Leaders have effective systems to identify the additional needs of pupils with SEND. They work well with external specialists to develop their provision for pupils with SEND. Staff benefit from training that covers a range of different special educational needs.

This helps teachers to adapt their teaching to meet the different needs of pupils with SEND across the school. In the main, pupils with SEND access the same curriculum as their peers. However, due to the shortcomings in the full curriculum offer, their achievement is uneven.

Pupils behave well and are attentive in lessons. This allows pupils to focus on the learning activities that the teachers provide. Children in the Reception Year cooperate well with their peers and are keen to engage with the different learning opportunities.

Lessons proceed without disruption.

Pupils understand that there are many different types of families in society. They benefit from a range of opportunities to learn about different cultures and celebrations.

Pupils are clear that everyone should be treated with respect, regardless of their differences. Leaders ensure that older pupils develop their knowledge of managing money and that they understand the differences between needing an item or just wanting it. Pupils benefit from opportunities to develop their talents and interests through clubs such as first aid and choir.

These experiences help to prepare pupils well for life in modern Britain.

Governors and leaders are considerate of staff's workload and well-being when making decisions about policies and procedures. Staff are positive about working at the school and value the support they receive from leaders.


The arrangements for safeguarding are effective.

Staff benefit from regular training that helps them to identify pupils who may be at risk of harm. Leaders respond to safeguarding concerns in a timely manner.

They work with other professionals and external organisations to help pupils and their families access the support they may need.

Leaders ensure that pupils take part in activities that help them to understand risks and learn to keep themselves safe. For example, pupils know how to keep themselves safe when using the internet.

They understand the importance of not sharing personal information when working and playing online.

What does the school need to do to improve?

(Information for the school and appropriate authority)

• Some staff do not deliver the school's phonics programme as intended. Furthermore, the books that some pupils are given to practise their reading do not match the sounds that they know.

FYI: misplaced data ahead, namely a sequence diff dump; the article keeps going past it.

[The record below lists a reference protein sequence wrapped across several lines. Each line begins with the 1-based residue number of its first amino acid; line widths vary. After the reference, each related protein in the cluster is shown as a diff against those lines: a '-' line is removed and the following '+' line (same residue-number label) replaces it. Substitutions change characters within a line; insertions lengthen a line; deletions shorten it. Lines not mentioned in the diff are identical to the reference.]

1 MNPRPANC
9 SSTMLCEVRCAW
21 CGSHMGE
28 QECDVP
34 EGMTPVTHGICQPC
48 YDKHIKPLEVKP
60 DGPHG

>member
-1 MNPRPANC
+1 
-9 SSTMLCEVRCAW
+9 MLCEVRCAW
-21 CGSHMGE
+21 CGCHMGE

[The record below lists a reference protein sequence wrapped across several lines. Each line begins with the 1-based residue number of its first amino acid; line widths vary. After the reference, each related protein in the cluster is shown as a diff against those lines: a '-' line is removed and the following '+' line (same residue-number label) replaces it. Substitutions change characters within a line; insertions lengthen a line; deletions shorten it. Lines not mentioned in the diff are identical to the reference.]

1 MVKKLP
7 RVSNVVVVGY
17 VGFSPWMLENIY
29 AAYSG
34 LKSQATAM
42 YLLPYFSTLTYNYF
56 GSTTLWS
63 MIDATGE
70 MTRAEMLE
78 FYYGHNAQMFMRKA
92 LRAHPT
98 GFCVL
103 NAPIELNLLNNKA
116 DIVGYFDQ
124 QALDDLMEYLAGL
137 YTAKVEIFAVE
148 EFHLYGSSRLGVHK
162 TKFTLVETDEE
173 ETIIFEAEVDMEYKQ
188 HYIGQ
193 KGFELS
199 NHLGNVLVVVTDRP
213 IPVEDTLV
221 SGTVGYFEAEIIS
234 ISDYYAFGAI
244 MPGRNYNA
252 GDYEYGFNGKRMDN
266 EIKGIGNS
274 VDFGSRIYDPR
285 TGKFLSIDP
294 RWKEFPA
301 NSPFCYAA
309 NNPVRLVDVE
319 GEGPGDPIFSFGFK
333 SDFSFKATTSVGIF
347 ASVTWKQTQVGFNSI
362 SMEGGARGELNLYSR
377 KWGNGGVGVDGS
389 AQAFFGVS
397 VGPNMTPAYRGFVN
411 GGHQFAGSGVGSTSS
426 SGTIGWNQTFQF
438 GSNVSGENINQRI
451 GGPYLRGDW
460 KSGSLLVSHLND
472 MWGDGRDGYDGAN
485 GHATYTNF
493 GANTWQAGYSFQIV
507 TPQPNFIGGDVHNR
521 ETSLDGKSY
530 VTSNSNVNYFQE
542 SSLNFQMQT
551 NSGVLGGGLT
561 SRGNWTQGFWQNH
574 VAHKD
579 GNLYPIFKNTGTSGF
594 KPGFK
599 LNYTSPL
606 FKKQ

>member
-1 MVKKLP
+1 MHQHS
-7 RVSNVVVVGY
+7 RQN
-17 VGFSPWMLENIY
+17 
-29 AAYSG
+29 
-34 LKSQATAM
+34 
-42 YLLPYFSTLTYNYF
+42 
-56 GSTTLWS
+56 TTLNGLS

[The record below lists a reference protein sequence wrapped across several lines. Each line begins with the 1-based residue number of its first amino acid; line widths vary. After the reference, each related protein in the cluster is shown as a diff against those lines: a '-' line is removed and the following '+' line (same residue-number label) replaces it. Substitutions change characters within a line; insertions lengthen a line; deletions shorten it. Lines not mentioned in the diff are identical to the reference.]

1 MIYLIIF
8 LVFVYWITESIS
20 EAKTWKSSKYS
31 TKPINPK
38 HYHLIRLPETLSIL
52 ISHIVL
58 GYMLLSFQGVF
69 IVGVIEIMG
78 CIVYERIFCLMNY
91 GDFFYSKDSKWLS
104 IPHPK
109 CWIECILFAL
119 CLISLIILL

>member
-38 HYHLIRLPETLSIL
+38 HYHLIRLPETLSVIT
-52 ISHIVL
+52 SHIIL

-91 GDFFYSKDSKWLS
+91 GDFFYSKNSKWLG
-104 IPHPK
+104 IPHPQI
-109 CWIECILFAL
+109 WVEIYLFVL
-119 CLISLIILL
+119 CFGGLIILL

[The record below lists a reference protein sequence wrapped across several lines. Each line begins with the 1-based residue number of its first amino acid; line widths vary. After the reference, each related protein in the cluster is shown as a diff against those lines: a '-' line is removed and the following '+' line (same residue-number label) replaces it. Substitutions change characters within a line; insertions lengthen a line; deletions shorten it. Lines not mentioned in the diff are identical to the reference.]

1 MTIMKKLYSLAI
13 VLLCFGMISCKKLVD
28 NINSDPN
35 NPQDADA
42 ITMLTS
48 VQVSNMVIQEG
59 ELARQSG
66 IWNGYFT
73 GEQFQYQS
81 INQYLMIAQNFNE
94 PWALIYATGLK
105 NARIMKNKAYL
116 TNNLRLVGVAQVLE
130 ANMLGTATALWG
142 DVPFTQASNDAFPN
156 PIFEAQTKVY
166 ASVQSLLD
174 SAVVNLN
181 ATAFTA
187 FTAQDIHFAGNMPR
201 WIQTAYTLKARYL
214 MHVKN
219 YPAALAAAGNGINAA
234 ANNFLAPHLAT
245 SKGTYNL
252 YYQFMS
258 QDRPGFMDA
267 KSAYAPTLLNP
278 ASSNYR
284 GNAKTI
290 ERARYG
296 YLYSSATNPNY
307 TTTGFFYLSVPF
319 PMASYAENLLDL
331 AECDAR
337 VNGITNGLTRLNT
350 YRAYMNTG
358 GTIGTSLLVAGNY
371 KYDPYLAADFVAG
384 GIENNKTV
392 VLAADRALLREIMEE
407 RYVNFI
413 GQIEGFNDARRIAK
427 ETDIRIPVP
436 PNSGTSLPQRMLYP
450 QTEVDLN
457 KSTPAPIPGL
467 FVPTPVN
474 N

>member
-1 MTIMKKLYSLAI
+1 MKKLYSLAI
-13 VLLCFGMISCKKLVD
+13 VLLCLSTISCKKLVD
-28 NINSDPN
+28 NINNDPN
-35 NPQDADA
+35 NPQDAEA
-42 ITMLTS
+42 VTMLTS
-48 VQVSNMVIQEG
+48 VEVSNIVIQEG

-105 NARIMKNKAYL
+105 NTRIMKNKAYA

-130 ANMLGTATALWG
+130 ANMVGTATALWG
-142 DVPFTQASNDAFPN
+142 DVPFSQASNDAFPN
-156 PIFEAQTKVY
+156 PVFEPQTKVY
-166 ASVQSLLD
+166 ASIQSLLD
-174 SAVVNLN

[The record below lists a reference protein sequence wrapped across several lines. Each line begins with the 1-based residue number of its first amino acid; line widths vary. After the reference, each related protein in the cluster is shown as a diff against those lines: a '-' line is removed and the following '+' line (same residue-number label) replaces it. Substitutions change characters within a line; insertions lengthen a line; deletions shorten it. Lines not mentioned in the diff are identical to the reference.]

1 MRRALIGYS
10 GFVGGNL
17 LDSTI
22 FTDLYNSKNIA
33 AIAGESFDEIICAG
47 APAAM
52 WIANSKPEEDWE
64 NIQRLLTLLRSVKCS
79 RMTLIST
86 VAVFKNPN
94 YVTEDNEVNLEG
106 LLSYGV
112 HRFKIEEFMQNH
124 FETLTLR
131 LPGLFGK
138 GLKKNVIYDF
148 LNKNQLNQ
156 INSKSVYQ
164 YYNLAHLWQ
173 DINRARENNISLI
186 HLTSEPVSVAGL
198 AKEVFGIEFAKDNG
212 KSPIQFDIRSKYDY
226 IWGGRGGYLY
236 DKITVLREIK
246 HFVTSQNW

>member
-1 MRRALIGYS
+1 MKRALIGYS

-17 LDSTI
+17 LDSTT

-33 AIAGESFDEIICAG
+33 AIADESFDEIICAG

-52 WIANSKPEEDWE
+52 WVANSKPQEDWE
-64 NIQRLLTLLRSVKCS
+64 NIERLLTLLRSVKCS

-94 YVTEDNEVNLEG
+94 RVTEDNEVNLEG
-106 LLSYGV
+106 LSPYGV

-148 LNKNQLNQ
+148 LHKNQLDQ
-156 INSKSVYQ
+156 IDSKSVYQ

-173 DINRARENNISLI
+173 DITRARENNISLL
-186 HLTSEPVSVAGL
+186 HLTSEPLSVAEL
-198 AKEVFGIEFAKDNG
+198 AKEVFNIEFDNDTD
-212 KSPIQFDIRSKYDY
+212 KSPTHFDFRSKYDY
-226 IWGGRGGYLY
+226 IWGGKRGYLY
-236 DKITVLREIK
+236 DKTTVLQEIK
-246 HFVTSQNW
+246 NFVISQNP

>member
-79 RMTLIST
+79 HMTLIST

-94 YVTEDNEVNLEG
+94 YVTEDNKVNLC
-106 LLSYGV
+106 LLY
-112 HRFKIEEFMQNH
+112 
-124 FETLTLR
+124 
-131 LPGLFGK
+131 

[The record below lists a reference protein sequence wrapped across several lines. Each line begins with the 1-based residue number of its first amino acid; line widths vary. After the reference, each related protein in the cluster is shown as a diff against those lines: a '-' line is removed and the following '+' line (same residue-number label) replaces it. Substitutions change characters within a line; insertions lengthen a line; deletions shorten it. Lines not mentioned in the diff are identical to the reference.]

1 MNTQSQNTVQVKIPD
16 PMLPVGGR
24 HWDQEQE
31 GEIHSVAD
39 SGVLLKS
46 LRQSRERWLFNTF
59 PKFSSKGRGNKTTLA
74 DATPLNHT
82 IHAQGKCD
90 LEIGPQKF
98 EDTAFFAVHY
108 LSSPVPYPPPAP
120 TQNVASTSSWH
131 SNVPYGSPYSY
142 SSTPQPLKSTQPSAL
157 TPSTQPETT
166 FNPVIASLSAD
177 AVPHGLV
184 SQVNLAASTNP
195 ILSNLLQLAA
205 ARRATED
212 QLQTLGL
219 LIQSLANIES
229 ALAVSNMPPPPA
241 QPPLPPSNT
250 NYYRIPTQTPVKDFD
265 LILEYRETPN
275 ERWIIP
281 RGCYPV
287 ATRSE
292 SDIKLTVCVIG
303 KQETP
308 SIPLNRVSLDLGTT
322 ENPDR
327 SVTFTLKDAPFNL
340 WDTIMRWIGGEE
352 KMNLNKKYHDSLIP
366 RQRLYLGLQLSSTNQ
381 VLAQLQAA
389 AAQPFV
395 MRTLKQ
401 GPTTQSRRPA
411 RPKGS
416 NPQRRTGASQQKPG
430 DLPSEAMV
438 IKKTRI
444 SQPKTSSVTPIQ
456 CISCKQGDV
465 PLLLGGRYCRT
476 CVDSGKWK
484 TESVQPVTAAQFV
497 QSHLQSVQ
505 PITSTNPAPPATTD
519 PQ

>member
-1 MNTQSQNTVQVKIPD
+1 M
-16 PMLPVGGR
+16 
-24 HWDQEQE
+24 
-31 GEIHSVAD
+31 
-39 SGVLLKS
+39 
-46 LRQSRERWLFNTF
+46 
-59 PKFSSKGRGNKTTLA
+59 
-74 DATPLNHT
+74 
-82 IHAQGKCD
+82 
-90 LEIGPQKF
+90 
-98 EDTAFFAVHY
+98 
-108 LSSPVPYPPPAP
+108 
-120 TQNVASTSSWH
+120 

This hinders how well these pupils learn to read. Leaders should ensure that all staff deliver the programme well and that pupils read books that are matched to their phonic knowledge. ? In some subjects, leaders have not considered the key knowledge that children in the early years should learn in preparation for the Year 1 curriculum.

As a result, pupils are not as well prepared for the demands of Year 1 as they should be. In these subjects, leaders should specify the important knowledge that children should learn in the Reception Year to prepare them well for the key stage 1 curriculum. ? In some subjects, leaders have not identified all of the key knowledge that pupils should learn and when this will be taught.

This prevents teachers from helping pupils to build on what they already know. In these subjects, leaders should ensure that there is clarity about the important knowledge pupils should learn and when this will happen. ? In some subjects, teachers have not received enough guidance on how to deliver learning activities that build pupils' knowledge.

This prevents pupils from knowing more and remembering more over time. Leaders should ensure that, in these subjects, teachers receive the training they need to implement the curriculum well and enable pupils to deepen their knowledge and develop their understanding over time.Background

When we have judged a school to be good, we will then normally go into the school about once every four years to confirm that the school remains good.

This is called an ungraded inspection, and it is carried out under section 8 of the Education Act 2005. We do not give graded judgements on an ungraded inspection. However, if we find evidence that a school would now receive a higher or lower grade, then the next inspection will be a graded inspection, which is carried out under section 5 of the Act.

Usually, this is within one to two years of the date of the ungraded inspection. If we have serious concerns about safeguarding, behaviour or the quality of education, we will deem the ungraded inspection a graded inspection immediately.

This is the first ungraded inspection since we judged the school to be good in February 2018.